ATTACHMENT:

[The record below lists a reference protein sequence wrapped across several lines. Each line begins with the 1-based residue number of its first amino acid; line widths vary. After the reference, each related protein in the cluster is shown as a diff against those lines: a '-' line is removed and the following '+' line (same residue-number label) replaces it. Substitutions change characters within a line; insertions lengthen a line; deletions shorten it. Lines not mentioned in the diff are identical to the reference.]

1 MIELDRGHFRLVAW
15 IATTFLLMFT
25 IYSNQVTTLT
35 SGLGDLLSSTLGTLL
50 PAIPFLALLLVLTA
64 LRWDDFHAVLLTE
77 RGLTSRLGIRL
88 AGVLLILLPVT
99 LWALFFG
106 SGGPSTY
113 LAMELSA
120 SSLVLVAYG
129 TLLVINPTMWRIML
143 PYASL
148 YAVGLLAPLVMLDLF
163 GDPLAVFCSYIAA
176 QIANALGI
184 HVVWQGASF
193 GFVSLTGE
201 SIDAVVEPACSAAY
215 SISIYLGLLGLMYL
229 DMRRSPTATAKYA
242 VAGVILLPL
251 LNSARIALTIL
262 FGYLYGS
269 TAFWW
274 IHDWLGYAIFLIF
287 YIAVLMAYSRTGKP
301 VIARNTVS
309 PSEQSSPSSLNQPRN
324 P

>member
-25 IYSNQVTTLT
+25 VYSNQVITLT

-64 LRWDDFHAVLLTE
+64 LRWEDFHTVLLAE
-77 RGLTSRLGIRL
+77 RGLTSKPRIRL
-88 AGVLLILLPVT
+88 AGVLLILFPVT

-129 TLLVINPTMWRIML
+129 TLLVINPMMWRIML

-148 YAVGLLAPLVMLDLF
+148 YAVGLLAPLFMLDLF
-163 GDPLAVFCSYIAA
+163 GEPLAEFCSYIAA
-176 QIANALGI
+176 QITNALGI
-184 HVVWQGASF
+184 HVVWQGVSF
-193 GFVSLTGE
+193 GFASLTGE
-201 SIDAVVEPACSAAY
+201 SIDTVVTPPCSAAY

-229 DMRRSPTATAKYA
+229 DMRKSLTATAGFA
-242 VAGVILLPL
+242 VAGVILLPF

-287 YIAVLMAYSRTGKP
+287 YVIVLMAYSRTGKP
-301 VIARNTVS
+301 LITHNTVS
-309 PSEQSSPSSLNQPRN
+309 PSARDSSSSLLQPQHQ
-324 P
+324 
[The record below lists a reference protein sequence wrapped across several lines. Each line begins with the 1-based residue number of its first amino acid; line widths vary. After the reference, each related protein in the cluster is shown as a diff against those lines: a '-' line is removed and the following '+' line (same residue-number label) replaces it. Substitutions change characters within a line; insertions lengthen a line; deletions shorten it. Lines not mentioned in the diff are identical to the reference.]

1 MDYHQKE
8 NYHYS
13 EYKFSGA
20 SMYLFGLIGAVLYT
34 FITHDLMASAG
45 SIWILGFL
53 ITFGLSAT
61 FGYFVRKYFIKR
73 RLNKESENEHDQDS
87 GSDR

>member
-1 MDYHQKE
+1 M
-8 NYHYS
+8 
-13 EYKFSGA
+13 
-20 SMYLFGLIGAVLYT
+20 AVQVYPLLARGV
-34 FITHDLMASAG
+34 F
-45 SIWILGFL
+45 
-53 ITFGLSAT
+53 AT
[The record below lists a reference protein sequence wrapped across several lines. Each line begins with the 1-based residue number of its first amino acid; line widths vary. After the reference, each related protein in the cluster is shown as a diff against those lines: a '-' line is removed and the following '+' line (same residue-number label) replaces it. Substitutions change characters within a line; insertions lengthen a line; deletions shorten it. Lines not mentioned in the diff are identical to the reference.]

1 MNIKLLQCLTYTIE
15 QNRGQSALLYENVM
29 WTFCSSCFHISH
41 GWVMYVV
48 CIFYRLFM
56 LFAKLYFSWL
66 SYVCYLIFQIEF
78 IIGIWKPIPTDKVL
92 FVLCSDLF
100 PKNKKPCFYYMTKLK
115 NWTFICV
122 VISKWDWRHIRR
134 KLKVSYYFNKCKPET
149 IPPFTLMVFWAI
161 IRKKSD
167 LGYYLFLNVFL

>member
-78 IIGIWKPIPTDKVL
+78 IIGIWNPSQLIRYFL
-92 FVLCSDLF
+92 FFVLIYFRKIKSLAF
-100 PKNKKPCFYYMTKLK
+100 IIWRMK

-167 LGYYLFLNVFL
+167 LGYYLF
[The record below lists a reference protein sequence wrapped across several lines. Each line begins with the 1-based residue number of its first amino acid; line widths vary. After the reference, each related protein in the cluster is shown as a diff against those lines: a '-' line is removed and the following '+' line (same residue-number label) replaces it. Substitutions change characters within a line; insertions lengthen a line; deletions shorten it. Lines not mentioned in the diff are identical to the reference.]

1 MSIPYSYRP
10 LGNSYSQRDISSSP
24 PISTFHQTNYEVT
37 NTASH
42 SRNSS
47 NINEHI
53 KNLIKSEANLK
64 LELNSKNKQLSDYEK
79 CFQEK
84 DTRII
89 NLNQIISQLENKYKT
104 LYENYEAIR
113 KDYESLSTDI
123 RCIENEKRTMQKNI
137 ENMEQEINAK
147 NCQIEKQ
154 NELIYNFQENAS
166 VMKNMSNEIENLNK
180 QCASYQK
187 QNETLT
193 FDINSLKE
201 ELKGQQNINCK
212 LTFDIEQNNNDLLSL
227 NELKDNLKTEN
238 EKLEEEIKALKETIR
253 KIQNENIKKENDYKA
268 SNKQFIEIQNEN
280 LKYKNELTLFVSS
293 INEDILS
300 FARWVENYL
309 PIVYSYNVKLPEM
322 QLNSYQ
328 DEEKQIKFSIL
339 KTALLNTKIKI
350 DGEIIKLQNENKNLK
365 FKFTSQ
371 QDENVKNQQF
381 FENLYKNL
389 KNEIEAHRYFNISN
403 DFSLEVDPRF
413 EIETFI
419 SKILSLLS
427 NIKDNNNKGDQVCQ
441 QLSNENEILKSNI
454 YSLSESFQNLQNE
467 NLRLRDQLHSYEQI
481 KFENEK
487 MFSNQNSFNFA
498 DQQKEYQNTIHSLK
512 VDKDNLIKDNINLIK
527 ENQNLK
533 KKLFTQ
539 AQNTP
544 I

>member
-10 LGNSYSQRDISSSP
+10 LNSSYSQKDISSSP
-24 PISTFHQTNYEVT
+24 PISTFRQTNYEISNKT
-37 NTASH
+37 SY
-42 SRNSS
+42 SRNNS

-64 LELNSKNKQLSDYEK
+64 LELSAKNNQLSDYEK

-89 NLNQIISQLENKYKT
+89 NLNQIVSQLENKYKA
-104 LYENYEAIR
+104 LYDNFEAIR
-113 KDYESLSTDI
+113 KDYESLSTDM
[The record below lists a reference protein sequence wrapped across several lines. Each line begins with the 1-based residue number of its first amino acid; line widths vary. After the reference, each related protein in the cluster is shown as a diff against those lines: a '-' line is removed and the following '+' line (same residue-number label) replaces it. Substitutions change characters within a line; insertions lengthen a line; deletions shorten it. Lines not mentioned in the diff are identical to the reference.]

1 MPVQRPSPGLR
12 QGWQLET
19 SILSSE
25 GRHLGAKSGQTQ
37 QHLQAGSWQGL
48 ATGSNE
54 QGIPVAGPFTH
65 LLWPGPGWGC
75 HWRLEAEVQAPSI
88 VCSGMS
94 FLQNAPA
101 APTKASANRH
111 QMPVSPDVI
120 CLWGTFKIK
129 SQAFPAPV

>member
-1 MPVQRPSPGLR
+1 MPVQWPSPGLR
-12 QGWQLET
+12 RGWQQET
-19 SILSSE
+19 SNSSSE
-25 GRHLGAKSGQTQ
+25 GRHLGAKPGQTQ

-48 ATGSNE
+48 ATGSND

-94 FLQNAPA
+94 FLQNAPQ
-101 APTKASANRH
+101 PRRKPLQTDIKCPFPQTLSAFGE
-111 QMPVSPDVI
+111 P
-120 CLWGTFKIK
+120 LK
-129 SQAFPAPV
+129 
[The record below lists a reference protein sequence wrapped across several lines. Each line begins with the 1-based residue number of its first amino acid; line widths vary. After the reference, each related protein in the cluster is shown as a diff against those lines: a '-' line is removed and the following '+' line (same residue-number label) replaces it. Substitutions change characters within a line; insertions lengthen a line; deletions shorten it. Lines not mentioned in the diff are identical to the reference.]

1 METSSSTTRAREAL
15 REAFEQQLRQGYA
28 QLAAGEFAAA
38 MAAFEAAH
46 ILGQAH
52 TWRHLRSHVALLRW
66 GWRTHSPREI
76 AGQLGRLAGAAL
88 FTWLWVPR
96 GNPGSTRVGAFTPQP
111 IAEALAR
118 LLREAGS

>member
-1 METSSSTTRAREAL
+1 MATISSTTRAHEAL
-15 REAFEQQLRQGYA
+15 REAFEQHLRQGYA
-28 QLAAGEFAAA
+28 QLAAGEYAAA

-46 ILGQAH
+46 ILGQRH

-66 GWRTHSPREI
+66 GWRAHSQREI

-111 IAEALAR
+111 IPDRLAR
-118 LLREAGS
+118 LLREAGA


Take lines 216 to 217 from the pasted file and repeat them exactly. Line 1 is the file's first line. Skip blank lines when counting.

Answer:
+25 GRHLGAKPGQTQ

-48 ATGSNE